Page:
For all the wonderfulness of Moose, it does have one big wart that I need to be up-front about. Moose is slow at start-up. Since DEMETER is big and Moose starts slowly, any program using DEMETER will take about 2 extra second to start. For a long-running program like a complicated fitting script or a GUI, an additional couple of seconds at start-up is no big deal. For quick-n-dirty or one-off application, that may a bit annoying. The Moose folk claim to be working on start-up issues. I am keeping my fingers crossed. Until then, I live with the slow start-up, confident that the rest of DEMETER is worth the wait.


Templates, backends, and other tools

All of ARTEMIS' interactions with FEFF, IFEFFIT, and its plotting tools use a templating library. Along with a clean separation between function within the DEMETER code base and syntax of the various tools used by DEMETER, the use of templated interactions provides a clear upgrade path for all parts of ARTEMIS.

Although DEMETER ships with a freely redistributable version of FEFF6, it is possible to upgrade to use later versions of FEFF by providing an appropriate set of templates. At this time, FEFF8 is partially supported, with better support coming soon.

Ifeffit and Larch
Matt Newville, the author of IFEFFIT, is hard at work on IFEFFIT's successor, called LARCH. The path to supporting LARCH will be relatively shallow, requiring only authorship of a new set of templates.

DEMETER currently supports two plotting backends: PGPLOT, which is the native plotting tool in IFEFFIT, and GNUPLOT. New plotting backends can be supported, again simply by creation of new set of templates.

For numerically intensive parts of the code, ARTEMIS relies on the Perl Data Language, a natively vector-oriented numerical language.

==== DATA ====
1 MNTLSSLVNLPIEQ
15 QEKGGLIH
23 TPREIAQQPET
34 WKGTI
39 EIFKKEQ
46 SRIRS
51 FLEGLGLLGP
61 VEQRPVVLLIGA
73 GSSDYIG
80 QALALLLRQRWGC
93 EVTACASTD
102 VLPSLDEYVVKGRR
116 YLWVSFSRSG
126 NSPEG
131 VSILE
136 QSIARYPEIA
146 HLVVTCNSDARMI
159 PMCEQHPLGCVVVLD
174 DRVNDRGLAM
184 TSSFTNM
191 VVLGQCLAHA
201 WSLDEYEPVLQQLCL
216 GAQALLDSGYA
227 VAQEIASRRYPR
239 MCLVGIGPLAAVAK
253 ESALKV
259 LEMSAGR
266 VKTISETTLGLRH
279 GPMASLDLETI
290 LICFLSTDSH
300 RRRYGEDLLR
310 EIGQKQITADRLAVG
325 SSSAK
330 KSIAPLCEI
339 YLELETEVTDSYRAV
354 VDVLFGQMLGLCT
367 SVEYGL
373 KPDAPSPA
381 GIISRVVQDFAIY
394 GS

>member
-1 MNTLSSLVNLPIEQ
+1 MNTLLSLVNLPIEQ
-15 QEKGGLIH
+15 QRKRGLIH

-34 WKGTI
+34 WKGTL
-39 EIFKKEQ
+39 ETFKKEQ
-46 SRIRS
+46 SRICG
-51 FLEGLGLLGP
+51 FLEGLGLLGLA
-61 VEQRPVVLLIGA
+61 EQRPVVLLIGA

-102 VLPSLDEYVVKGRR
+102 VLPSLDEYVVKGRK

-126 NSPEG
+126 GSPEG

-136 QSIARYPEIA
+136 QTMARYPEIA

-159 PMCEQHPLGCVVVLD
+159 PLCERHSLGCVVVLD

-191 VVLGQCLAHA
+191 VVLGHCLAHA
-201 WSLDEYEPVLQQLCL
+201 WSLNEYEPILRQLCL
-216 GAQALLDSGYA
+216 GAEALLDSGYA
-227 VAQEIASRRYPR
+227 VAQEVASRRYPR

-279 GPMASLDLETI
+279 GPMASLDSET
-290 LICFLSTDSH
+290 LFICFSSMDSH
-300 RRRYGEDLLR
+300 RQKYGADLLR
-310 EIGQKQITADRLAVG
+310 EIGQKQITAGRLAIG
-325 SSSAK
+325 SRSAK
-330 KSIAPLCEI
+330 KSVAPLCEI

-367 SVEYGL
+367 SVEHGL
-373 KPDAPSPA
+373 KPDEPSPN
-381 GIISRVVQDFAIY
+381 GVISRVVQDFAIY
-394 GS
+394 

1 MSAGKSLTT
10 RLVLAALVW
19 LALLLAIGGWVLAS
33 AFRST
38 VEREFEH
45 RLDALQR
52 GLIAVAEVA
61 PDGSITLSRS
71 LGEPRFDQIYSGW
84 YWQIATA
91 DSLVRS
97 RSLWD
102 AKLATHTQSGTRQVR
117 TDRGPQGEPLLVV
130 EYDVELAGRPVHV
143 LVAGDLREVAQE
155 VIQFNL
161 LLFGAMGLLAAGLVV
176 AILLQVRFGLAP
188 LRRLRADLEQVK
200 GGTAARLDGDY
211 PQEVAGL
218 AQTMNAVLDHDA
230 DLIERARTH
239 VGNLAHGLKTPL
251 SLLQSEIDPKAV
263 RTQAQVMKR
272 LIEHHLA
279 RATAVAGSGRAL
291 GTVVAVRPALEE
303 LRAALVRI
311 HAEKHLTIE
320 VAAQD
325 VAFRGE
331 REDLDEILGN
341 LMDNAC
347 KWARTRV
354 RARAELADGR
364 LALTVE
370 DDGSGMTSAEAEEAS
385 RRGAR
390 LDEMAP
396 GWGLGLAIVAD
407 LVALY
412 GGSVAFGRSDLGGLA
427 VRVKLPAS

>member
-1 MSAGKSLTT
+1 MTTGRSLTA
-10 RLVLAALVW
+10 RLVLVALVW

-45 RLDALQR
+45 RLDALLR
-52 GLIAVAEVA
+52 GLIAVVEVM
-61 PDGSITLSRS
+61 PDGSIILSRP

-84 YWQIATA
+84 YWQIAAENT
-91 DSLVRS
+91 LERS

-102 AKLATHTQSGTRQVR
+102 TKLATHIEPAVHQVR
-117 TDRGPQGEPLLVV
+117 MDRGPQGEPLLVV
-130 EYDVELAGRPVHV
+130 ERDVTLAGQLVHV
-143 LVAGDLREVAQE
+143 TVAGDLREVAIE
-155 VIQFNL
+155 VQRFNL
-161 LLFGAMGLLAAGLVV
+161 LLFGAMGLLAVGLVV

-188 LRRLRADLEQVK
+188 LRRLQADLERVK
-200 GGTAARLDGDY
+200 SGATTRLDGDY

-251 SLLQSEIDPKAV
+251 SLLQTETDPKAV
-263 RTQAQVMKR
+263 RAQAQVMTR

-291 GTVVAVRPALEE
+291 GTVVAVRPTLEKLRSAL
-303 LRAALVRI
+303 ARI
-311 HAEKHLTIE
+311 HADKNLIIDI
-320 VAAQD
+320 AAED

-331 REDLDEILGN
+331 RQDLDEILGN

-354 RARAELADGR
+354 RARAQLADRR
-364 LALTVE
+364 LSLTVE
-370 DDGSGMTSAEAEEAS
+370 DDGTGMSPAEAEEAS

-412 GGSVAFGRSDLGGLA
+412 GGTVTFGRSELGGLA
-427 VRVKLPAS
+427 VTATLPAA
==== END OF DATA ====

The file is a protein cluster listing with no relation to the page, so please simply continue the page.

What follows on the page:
ARTEMIS makes use a host of other tools from CPAN, the online perl library, including tools for date and time manipulation; heap and tree data structures; tools for formal graph theory; tools for manipulating zip, INI, and yaml files; and many others. These tools from CPAN are extensively tested and highly reliable.


Folders and log files

On occasion, it is helpful to know something about how ARTEMIS writes information to disk during its operations.

working folder
Many of ARTEMIS' chores involve writing temporary files. Project files are unpacked in temporary folders. GNUPLOT writes temporary files as part of its plot creation. These files are stored in the “stash folder”. On linux (and other unixes) this is /.horae/stash/. On Windows this is %APPDATA%\demeter\stash.

log files
When ARTEMIS runs into problems, it attempts to write enough information to the screen that the problem can be addressed. This screen information is what Bruce needs to troubleshoot bugs. On a linux (or other unix) machine, simply run ARTEMIS from the command line and the informative screen messages will be written to the screen. On a Windows machine, it is uncommon to run the software from the command line, so ARTEMIS has been instrumented to write a run-time log file. This log file is called dartemis.log and can be found in the %APPDATA%\demeter folder.

%APPDATA% is C:\Users\<username>\AppDataRoaming\ on Windows 7.

It is C:\Documents and Settings\<username>\Application Data\ on Windows XP and Vista.

In either case, username is your log-in name.